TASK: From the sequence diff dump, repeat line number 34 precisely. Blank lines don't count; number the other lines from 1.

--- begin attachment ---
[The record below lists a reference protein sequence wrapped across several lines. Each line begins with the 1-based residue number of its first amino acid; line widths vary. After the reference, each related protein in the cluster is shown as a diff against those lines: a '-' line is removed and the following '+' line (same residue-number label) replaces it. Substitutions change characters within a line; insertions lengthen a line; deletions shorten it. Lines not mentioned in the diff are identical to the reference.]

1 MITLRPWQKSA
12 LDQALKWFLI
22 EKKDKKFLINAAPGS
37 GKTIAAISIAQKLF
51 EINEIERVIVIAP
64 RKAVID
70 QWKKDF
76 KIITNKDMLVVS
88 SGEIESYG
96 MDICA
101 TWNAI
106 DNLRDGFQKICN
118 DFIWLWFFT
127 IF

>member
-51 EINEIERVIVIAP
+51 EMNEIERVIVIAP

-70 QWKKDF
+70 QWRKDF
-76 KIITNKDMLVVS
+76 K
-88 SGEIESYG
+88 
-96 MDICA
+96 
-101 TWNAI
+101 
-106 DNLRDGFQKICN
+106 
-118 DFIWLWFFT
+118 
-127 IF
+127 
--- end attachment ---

+127 